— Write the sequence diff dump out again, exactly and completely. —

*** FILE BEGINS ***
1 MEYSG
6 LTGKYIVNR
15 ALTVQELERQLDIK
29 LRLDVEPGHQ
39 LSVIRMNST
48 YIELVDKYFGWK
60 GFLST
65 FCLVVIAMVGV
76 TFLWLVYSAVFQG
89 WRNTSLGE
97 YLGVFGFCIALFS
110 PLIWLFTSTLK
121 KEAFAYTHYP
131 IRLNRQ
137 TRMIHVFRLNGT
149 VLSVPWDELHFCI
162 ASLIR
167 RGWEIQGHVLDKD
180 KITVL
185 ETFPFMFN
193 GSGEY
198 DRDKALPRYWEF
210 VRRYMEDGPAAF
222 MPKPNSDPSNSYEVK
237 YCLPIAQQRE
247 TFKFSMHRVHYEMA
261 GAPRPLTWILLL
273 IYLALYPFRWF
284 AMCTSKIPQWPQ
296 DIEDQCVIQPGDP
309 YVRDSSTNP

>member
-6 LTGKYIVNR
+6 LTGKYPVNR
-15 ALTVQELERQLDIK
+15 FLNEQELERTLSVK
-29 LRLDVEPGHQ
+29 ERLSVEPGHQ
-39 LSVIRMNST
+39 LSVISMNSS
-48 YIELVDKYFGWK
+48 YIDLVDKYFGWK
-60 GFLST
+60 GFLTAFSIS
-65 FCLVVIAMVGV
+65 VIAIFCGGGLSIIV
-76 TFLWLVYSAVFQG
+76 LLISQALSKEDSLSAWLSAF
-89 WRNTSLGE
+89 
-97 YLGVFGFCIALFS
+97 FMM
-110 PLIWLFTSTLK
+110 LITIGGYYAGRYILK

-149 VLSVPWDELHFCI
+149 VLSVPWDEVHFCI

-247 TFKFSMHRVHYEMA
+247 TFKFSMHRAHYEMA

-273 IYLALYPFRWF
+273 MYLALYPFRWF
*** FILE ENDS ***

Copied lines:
1 MEYSG
6 LTGKYIVNR
15 ALTVQELERQLDIK
29 LRLDVEPGHQ
39 LSVIRMNST
48 YIELVDKYFGWK
60 GFLST
65 FCLVVIAMVGV
76 TFLWLVYSAVFQG
89 WRNTSLGE
97 YLGVFGFCIALFS
110 PLIWLFTSTLK
121 KEAFAYTHYP
131 IRLNRQ
137 TRMIHVFRLNGT
149 VLSVPWDELHFCI
162 ASLIR
167 RGWEIQGHVLDKD
180 KITVL
185 ETFPFMFN
193 GSGEY
198 DRDKALPRYWEF
210 VRRYMEDGPAAF
222 MPKPNSDPSNSYEVK
237 YCLPIAQQRE
247 TFKFSMHRVHYEMA
261 GAPRPLTWILLL
273 IYLALYPFRWF
284 AMCTSKIPQWPQ
296 DIEDQCVIQPGDP
309 YVRDSSTNP

>member
-6 LTGKYIVNR
+6 LTGKYPVNR
-15 ALTVQELERQLDIK
+15 FLNEQELERTLSVK
-29 LRLDVEPGHQ
+29 ERLSVEPGHQ
-39 LSVIRMNST
+39 LSVISMNSS
-48 YIELVDKYFGWK
+48 YIDLVDKYFGWK
-60 GFLST
+60 GFLTAFSIS
-65 FCLVVIAMVGV
+65 VIAIFCGGGLSIIV
-76 TFLWLVYSAVFQG
+76 LLISQALSKEDSLSAWLSAF
-89 WRNTSLGE
+89 
-97 YLGVFGFCIALFS
+97 FMM
-110 PLIWLFTSTLK
+110 LITIGGYYAGRYILK

-149 VLSVPWDELHFCI
+149 VLSVPWDEVHFCI

-247 TFKFSMHRVHYEMA
+247 TFKFSMHRAHYEMA

-273 IYLALYPFRWF
+273 MYLALYPFRWF